During the revolution, many Christians thought a new government would help quell repressive tactics and create opportunities for equal rights, but the ongoing political turbulence has not improved the situation for Christians.
One of the main concerns plaguing this village is the lack of a proper security network that might help prevent more attacks. Police have largely been absent from Egypt’s streets since they were withdrawn in January 2011, after deadly clashes with protesters.
“See this?” asks lawyer Amir Sabry, pointing to a herd of horses, donkeys and cows being led alongside Egypt’s Agricultural Road, which heads north into Cairo. “They are headed home from the fields because at night there are thieves.”
Michael Mounir, a Coptic Christian political leader and president of the Al-Hayat Party, says Christians are not used to living without protection.
“They’re living under constant fear and repression,” he said.
Mr. Mounir is a rising star in Egyptian politics among the Christian minority, which makes up roughly 10 percent of the nation’s 80 million people.
On a local level, many Christians feel hopeless. Most blame the ruling interim government - headed by Field Marshal Mohamed Hussein Tantawi and a group of generals - for clashes in October during a demonstration held by mostly Christian protesters that left at least 24 dead.
“We’re all afraid,” said Shadia Leisha, whose husband was arrested during the April attack. “What the military does is a type of terrorism.”
Abo Korkas Christians claim that the military was working alongside Salafis in that attack. An online video of the violence shows men dressed in military uniforms standing by as men light fires and smash homes.
Some residents also say it is poor education that continues to torment the town. Illiteracy rates are high in Abo Korkas, with local residents citing figures that range between 60 percent and 75 percent.
“Christians think Muslims will attack again, but on the other side, the Muslims think Christians have guns in their churches,” said Fouli Ahmed Mohamed, a veterinarian and Muslim resident. “The problem that makes people not understand how to cope with each other is poverty and ignorance.”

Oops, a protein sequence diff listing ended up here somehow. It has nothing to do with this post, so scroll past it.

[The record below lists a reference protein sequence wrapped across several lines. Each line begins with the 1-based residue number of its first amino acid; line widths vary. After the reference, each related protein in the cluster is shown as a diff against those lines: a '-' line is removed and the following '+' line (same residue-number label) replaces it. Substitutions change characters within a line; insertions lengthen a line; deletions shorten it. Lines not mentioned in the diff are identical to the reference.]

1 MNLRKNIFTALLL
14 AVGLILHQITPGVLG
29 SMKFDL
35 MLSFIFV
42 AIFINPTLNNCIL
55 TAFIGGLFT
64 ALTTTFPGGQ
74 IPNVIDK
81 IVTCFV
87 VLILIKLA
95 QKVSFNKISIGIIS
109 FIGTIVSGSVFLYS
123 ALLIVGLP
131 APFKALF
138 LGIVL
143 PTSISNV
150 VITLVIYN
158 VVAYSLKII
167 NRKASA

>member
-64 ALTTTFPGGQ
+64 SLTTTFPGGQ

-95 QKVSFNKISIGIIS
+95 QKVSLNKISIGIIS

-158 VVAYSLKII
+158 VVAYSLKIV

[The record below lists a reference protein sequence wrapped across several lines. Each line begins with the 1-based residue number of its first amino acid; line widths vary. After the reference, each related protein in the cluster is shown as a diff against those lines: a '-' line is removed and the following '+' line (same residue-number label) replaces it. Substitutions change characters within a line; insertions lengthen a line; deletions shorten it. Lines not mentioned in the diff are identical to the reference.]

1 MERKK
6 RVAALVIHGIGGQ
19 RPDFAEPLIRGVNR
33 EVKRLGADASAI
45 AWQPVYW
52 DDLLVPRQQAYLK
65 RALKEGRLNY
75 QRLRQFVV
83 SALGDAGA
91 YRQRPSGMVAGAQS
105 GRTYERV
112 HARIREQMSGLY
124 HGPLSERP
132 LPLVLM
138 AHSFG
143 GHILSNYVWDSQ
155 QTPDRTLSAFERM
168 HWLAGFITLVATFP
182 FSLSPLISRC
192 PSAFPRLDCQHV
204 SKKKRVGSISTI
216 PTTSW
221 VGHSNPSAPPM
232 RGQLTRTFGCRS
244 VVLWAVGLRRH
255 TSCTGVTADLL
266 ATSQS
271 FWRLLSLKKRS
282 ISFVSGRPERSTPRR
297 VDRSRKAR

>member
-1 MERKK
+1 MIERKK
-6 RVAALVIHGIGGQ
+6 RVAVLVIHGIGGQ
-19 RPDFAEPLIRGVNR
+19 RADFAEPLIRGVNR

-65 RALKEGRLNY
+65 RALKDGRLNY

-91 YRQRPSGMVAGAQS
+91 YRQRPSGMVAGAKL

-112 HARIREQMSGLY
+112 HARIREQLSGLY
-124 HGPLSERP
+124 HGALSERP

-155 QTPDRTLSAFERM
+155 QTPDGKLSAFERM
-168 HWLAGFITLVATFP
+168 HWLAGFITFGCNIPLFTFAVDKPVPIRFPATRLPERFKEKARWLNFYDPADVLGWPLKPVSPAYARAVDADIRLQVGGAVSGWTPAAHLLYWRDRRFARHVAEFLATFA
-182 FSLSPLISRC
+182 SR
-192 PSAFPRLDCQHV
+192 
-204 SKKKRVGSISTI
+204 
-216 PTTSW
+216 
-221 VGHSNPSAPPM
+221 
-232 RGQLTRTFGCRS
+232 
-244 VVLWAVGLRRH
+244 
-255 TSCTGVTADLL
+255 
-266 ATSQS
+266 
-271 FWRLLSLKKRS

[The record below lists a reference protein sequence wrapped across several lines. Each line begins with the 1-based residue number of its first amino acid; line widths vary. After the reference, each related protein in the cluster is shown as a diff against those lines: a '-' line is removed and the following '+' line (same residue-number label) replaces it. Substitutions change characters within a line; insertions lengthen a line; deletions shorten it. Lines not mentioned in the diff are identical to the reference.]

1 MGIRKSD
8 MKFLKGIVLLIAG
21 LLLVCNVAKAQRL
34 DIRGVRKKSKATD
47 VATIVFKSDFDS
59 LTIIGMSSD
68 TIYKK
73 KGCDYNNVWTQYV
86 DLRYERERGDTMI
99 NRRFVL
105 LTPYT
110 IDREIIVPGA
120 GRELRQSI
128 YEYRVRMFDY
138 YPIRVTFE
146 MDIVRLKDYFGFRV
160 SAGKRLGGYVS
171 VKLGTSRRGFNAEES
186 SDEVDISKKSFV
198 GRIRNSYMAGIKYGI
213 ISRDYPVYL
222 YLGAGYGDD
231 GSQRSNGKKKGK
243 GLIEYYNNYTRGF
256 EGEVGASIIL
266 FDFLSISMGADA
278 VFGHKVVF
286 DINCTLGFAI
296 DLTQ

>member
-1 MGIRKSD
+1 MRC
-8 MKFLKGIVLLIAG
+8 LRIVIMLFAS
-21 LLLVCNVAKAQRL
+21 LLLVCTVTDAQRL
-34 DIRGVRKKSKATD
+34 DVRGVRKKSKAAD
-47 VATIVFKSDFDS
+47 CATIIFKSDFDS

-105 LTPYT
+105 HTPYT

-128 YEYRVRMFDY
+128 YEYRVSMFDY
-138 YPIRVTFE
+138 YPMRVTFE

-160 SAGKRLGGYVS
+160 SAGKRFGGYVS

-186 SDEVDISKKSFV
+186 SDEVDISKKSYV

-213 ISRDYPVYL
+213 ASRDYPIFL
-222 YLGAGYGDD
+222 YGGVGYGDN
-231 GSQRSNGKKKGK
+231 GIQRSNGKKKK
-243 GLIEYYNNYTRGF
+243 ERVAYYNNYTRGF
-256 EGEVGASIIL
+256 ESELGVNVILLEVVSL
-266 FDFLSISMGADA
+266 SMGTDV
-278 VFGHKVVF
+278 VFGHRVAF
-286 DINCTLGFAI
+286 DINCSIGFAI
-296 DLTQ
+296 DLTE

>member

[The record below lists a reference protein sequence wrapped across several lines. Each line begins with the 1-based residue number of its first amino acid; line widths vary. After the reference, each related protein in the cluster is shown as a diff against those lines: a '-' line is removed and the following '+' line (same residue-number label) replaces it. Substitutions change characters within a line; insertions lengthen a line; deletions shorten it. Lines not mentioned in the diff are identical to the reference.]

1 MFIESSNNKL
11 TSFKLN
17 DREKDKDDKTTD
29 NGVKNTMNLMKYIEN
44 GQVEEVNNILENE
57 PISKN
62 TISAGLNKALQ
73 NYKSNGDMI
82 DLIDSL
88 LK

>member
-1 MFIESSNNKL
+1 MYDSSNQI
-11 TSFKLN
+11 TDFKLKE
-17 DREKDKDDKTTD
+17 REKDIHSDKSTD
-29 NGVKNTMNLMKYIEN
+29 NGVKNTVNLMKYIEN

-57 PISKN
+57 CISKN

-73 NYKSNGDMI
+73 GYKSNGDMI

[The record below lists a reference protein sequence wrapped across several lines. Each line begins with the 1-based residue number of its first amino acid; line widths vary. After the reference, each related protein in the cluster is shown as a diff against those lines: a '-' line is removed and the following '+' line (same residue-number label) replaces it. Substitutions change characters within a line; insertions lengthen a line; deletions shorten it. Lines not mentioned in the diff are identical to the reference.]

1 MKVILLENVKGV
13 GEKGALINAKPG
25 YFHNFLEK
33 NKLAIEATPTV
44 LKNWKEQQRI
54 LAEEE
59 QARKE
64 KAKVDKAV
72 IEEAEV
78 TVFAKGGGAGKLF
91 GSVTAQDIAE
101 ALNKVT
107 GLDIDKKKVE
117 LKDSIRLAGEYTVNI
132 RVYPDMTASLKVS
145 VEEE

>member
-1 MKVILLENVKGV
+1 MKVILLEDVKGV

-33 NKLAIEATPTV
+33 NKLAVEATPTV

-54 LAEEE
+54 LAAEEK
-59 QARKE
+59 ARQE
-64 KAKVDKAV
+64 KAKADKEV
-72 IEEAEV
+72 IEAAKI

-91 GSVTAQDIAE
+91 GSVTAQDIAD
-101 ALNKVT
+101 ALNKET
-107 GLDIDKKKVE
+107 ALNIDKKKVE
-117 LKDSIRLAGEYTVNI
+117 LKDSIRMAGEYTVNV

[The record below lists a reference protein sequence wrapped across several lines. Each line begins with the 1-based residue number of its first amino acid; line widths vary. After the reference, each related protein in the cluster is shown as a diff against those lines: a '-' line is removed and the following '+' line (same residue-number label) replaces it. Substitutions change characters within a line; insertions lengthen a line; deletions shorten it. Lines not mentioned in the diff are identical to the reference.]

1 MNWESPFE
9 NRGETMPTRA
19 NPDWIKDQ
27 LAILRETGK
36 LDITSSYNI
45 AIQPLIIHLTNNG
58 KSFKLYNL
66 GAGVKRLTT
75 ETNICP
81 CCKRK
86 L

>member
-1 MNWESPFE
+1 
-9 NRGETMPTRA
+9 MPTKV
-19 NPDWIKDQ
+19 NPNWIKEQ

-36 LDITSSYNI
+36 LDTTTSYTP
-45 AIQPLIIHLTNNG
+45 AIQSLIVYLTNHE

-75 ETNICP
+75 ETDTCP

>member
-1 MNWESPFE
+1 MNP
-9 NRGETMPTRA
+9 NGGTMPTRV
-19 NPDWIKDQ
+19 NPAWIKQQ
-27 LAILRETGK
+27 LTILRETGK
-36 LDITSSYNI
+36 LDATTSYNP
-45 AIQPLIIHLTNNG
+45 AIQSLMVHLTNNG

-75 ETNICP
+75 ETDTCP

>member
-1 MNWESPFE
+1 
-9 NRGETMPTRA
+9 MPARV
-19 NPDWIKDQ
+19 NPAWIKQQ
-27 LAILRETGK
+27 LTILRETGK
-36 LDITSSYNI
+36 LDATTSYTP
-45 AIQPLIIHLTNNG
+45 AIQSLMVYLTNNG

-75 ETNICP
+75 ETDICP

Hope for better education and more opportunities brought many Egyptians to the polls in parliamentary elections that ended last week.
Islamists won the majority with about 70 percent of the seats in parliament, causing Christians more concern. The next parliament will have considerable influence in appointing a 100-member committee to draft a new constitution. Abo Korkas Christians make it clear that moderate Muslims do not worry them.
“They deal with us very well,” said Christian resident Refaat Ramzi.
Muslims who practice hard-line strains of Islam are the ones Christians fear.
Some Christians still say there is hope.
Mr. Mounir is from this town and recently became the first Coptic Christian to head a political party in Egypt in a testament to the freedoms permitted since the revolution last year.
“I believe that as a community, fate is in our hands,” Mr. Mounir said.
“We can either rally together, work together, or disintegrate and be fragmented. The Christian community in Egypt has withstood 1,400 years of Islam. The fact that we still have millions of Christians in Egypt speaks to that resiliency.”